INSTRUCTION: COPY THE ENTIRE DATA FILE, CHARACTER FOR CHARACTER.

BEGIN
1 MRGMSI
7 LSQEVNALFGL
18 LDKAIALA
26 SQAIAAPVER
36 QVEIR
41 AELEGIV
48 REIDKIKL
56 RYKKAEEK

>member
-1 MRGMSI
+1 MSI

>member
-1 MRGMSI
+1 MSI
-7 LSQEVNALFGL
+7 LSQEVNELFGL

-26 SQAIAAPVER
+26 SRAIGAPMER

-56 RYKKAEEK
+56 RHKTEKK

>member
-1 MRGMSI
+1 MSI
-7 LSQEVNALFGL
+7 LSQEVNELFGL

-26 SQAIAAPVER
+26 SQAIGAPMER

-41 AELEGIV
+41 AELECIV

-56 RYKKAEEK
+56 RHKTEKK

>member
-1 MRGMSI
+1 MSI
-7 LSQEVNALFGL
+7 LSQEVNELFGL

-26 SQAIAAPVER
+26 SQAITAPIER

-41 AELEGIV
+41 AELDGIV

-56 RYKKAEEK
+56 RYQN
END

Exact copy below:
1 MRGMSI
7 LSQEVNALFGL
18 LDKAIALA
26 SQAIAAPVER
36 QVEIR
41 AELEGIV
48 REIDKIKL
56 RYKKAEEK

>member
-1 MRGMSI
+1 MSI

>member
-1 MRGMSI
+1 MSI
-7 LSQEVNALFGL
+7 LSQEVNELFGL

-26 SQAIAAPVER
+26 SRAIGAPMER

-56 RYKKAEEK
+56 RHKTEKK

>member
-1 MRGMSI
+1 MSI
-7 LSQEVNALFGL
+7 LSQEVNELFGL

-26 SQAIAAPVER
+26 SQAIGAPMER

-41 AELEGIV
+41 AELECIV

-56 RYKKAEEK
+56 RHKTEKK

>member
-1 MRGMSI
+1 MSI
-7 LSQEVNALFGL
+7 LSQEVNELFGL

-26 SQAIAAPVER
+26 SQAITAPIER

-41 AELEGIV
+41 AELDGIV

-56 RYKKAEEK
+56 RYQN